Doomsday preppers | Updated: 2:02:33 PM, Monday December 17, 2012
By Matthew King
The end of the Mayan calendar is nigh and many are clearly already prepared. We look at some precautions potential doomsday preppers can take to safeguard their lives and the lives of their loved ones.
Image: © katalinks – Fotolia.com
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The Mayan connection
The ancient Mayan calendar was comprised of a large number of cycles or “counts” of different lengths. Nested within these cycles were a wide variety of auspicious days of celebration as well as days of woe and wrath. Their calendar set the complex path of their lives, be it for for waging war, giving birth or gathering in the harvest.
One of their principal cycles, the tzolk’in, was based on a 260 day count. Another was the haab’ based on the solar calendar, made up of eighteen months of twenty days, plus five nameless days know as the Wayeb’, where boundaries between the mortal and underworld faded away.
Yet the grand daddy of all the Mayan cycles was the Long Count, one of the longer periods of which was the b’ak’tun, comprising of 144,000 days, or approximately 394 of our solar years. 20 B’ak’tun comprised yet another Long Count unit called the piktun, comprising of 2,880,000 days, or 7,885 of our solar years.
Which is how we get to the 21st of December, which is simply the date on which the Mayan calendar moves to the next b’ak’tun, the 13th of 20 in the current piktun. Sandra Noble, executive director of the Mesoamerican research organization Foundation for the Advancement of Mesoamerican Studies, Inc. (FAMSI), notes that “for the ancient Maya, it was a huge celebration to make it to the end of a whole cycle”*.
But for many it heralds something more sinister. It marks doomsday, the apocalypse, the arrival of aliens, or even a possible phase change in the very fabric of the cosmos.
The end is nigh
And for those looking to safeguard their lives and their loved ones from some, as yet, unseen threat? Well, for the potential doomsday preppers amongst us there are some precautions you can take.
To get an insight into this movement, and an idea of what you actually might need in the event of a civilization ending event, I contacted Almar Tosma, the editor of Netherlands based Doomsday-Preppers.nl
Almar: “Ever since I was a little kid somehow every doomsday-scenario was a daily returning theme of my fantasy world and nothing serious. The day I saw my first Mad Max movie changed my view on how the future could look like and my fascination for the apocalypse became a fact. Later on I started to write short stories about the survival of small groups or individuals after an event that would be the end of the world as we know it. And in doing so the preparing became something personal.”
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“Years went by when I first witnessed a mass hysteria around the coming of the year 2000. Even though I didn’t believe that the coming of 2000 would end the world, I started making plans for the moment that, using a now very popular pop culture expression, The Shit Hits The Fan (TSHTF)”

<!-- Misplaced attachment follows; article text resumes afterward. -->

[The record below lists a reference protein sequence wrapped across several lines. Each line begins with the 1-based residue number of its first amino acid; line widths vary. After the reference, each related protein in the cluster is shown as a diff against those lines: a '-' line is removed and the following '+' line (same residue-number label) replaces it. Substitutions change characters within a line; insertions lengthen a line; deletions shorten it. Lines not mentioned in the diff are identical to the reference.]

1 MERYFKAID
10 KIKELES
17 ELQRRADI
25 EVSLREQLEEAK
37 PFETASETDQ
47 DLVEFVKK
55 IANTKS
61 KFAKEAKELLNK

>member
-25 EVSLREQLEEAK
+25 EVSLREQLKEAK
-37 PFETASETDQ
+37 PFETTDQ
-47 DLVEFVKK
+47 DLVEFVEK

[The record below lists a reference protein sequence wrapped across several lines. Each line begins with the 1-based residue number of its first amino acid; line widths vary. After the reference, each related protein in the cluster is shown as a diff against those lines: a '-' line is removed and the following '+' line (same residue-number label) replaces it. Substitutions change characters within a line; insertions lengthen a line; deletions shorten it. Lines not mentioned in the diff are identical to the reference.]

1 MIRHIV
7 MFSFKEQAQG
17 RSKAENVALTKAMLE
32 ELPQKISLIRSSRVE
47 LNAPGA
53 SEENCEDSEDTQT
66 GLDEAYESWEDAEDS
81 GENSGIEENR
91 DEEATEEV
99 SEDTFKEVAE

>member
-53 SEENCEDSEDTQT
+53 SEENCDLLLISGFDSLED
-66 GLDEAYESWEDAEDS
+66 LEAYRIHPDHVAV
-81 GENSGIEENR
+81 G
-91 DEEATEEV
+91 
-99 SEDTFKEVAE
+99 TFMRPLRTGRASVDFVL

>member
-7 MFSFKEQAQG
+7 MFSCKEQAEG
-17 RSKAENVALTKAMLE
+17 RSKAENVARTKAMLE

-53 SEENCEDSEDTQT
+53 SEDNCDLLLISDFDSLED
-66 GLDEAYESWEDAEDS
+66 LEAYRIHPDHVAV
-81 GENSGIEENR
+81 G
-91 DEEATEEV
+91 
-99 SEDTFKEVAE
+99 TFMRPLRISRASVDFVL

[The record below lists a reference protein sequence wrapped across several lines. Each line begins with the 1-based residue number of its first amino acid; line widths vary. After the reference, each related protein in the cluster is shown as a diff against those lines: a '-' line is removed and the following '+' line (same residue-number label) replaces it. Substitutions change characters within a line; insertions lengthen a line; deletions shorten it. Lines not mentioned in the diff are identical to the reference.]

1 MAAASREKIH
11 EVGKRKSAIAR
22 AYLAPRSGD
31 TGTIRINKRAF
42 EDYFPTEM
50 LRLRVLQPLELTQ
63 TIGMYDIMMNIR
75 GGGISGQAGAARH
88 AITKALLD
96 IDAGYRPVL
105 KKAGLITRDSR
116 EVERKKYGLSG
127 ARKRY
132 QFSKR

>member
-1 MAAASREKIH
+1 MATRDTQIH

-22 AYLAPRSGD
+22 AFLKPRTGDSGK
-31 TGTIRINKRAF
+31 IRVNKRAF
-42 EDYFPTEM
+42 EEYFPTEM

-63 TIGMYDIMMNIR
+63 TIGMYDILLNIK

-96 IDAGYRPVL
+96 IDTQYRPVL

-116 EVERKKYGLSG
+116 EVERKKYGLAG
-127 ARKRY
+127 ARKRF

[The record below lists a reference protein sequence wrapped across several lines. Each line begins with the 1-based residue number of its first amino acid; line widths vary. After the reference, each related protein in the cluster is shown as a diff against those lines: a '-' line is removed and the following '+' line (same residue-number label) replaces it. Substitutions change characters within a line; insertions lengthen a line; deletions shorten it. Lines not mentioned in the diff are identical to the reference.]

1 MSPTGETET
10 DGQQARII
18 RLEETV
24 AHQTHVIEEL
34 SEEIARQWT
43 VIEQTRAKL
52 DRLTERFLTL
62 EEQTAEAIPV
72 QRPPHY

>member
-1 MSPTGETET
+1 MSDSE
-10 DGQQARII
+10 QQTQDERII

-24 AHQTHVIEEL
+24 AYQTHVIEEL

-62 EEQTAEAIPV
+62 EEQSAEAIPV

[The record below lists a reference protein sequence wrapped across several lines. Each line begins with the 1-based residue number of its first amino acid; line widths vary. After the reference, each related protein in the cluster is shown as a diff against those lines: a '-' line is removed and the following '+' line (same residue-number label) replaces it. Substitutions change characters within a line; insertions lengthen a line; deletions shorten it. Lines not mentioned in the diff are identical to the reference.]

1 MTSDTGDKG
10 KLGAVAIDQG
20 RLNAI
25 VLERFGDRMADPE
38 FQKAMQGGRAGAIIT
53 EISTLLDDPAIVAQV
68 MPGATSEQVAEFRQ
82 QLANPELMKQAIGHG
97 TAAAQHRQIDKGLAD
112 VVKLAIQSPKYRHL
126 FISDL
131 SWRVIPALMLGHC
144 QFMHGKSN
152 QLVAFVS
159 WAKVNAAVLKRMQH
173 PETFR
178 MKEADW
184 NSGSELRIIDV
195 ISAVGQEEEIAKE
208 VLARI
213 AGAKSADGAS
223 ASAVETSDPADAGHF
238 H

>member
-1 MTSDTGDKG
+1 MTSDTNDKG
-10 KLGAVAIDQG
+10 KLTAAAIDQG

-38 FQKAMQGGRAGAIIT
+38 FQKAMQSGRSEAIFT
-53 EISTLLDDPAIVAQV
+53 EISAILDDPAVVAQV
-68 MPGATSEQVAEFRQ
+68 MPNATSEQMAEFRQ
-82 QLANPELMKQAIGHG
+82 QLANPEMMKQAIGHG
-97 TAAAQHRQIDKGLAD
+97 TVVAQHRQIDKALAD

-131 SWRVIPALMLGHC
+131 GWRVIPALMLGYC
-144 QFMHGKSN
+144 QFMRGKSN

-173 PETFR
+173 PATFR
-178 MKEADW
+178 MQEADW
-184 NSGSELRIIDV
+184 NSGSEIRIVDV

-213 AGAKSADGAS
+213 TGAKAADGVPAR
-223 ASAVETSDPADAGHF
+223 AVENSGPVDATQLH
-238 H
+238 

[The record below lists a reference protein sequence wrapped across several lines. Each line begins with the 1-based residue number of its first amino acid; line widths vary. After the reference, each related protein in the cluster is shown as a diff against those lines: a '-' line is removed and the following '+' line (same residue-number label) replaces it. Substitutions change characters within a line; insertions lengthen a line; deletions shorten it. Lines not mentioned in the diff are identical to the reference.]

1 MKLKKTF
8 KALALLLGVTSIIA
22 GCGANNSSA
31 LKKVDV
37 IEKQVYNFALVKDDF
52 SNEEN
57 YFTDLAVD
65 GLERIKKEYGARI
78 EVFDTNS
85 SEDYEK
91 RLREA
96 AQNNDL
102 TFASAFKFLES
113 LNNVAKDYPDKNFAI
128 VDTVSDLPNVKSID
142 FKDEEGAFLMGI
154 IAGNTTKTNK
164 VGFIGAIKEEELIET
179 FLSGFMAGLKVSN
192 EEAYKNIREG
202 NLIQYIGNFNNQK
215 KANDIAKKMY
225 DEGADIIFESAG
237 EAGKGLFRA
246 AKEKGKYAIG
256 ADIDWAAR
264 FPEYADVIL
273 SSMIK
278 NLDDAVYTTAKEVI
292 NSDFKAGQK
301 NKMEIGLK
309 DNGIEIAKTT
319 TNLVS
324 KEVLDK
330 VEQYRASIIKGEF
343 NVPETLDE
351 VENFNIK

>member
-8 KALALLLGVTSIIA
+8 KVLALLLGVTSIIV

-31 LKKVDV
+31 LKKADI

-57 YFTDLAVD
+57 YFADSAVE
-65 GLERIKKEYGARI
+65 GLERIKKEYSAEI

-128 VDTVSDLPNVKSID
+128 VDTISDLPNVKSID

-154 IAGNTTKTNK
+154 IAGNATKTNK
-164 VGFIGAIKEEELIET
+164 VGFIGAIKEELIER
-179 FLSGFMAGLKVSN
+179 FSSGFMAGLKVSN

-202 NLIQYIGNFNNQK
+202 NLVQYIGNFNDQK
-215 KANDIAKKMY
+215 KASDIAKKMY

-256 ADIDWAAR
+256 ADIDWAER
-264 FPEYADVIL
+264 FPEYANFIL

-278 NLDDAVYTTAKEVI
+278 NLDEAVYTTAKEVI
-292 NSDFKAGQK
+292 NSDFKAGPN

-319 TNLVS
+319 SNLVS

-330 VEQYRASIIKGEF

“The writing and talking about it was something people accepted, but when I first started to give in to the feeling of really preparing, the faces of most of my friends and family changed from smiling into a look that could best be described as; OMG, he’s gone nuts.”
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“That moment, 2 things happened. The first was that I promised myself that I would never talk about it anymore and the second was that I was determined, more than ever, to prepare myself.”
“For years I prepared in silence until National Geographic started the documentary Doomsday Preppers. At first I was amused by the fact that I wasn’t alone and “coming out of the closet” seemed to be well accepted. But when I found out that most of the preppers in this documentary seem to have at least one physical problem, I felt the urge to put things straight by trying to convince the sceptic or doubter it isn’t that strange to do.”
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“Right now I could survive for up to 3 months without the convenience of social services and even though I’m planning to stay put when TSHTF, I have ready and waiting a Bug Out Vehicle (BOV) to take me to my Bug Out Location (BOL) and I never travel without my Get Home Back (GHB).”
“And no, I’m not living in fear because I’m prepared for the worst and enjoying the best… even though an apocalyptic event seems kind of exciting, in a way.”
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“But until then, when TSHTF I’m giving free advice to anyone who wants to know more about preparing or seeks help with the preparation for TEOTWAWKI”
“And remember: It wasn’t raining when Noah build the ark!”
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The views in this article are those of the author Matthew King and his interviewed subject and are not necessarily those of Telstra BigPond. This article should not be taken as a general endorsement of the products described above. Products which may, or may not, as the case may be, prove useful in the case of an apocalypse type event. *http://en.wikipedia.org/wiki/Maya_calendar
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